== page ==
Jardin du Luxembourg was shared from a different perspective as I toured with Entrée to Black Paris Tours. I never tire of visiting Paris, yet this time I am purposely pausing to discover different perspectives on what there is to enjoy here. Usually, I am on a mission to discover gardens, but my friend Monique Wells, co-founder of Discover Paris! Entree to Black Paris Tours and co-author of Paris Reflections: Walks Through African American Paris (with Christiann Anderson) had this tour listed on her website. In addition to a long line of other accomplishments, Monique Wells is now the U.S. Ambassador for the Academie de l’Art Culinaire du Monde Creole. I took Monique’s word that I might enjoy this tour and I am glad I did.
My tour guide was Tom Reeves, author of the 2nd Edition and newly expanded Dining Out in Paris and co-founder of Discover Paris! Tom’s perspective on Jardin du Luxembourg and the area surrounding it, was more in-depth and significant than where Marius and Cosette met in Les Miserables. Tom started shared a bit of the historical perspective of the Jardin du Luxembourg and its surroundings.
The great appreciation I have for Marie de Medicis, the widow of King Henry IV of France is as powerful as the sense of peace and tranquility I have when I enter the grounds. Marie de Medicis tried to recreate her memories of growing up and experiencing the beauty of gardens, such as the Boboli Gardens in Italy. As her son grew up and became the next King, she was banished, left the Palace, as well as the gardens and wandered throughout Europe. Never settling, I feel as though she was seeking the beauty of the many gardens in the world…..but that is just my perspective.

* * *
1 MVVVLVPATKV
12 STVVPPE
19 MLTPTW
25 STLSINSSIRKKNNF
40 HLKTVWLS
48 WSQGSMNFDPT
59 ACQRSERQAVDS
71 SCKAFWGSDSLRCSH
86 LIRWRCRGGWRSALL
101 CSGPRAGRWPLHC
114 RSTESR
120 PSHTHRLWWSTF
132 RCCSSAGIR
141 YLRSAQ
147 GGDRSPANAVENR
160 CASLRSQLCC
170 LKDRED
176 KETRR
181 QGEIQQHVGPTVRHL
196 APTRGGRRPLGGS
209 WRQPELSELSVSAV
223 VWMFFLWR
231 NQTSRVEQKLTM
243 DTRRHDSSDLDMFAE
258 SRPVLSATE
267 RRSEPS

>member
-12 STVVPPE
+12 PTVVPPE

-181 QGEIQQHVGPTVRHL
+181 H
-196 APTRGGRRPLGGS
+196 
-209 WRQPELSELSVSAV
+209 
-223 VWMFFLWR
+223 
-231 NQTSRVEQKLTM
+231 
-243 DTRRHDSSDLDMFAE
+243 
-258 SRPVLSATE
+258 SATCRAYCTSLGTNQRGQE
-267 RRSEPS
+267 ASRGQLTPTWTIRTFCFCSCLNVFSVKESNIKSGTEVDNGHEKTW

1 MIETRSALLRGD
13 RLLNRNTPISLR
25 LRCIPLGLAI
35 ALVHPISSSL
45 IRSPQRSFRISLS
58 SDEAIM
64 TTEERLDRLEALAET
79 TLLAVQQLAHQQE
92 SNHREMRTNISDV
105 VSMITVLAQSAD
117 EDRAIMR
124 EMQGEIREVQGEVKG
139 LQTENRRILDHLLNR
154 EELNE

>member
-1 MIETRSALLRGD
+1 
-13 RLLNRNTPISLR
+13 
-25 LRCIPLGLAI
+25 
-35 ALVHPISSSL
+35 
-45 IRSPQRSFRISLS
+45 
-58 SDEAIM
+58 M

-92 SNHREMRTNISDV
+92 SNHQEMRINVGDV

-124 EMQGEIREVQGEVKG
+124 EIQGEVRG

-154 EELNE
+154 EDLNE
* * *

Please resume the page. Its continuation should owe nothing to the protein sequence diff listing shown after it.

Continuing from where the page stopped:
Found in the 6th Arrondissement and Metro accessible, one could spend hours wandering through this vast Park. I can only imagine how painters, writers, and performers of color such as Chester Himes, Richard Wright, Felix Eboue found peace as they spent time in and around these gardens.
Sharing the significance of places such as the Pantheon, the Odeon Theater and more, Tom did not disappoint as he shared history I was simply not aware of. Tom Reeves research and perspective of The Black History of Jardin du Luxembourg and the area surrounding it, left me yearning for more.
Pointing out the greenhouse where the beautiful potted trees I saw last year in their summer bloom are housed during the winter months, was the tip of the iceberg for me. According to Tom Reeves, some of those same trees, or descendants thereof, that Henry O. Tanner had enjoyed or that Richard Wright and his family strolled under, are still alive and cared for today. The Black history shared, the statuary that keeps eyes on the gardens and the people who enjoy it daily, truly speak to the importance and the enjoyment of the beauty that surrounds us in so many ways. I could not leave the area without dining where some of the great men and women of color had dined in the back room as they shared ideas and felt more than welcomed in this foreign land, The Cafe Tournon. With an American coffee (I called it a large cup of warm, delicious jet fuel) the salad with ham, eggs, pickled vegetables and a dash of dressing, was all I needed to continue my journey. The two hours shared with Tom Reeves and my small group was not just food for my soul, but just enough substance to encourage me to discover more about Paris than the gardens, the fabric, and the fashion – I urge anyone visiting Paris to use Discover Paris-Tours. Last year I was blessed to enjoy Jardin du Luxembourg in its summer glory, I was not aware of whose footsteps I was walking in as well. With 3 plantings a year, courtesy of the French Senate, the grounds are just as beautiful in their winter nakedness and give way to the anticipation of Spring.
Thank you, Monique & Tom, for an enlightening, educational and enjoyable morning in Paris!!!
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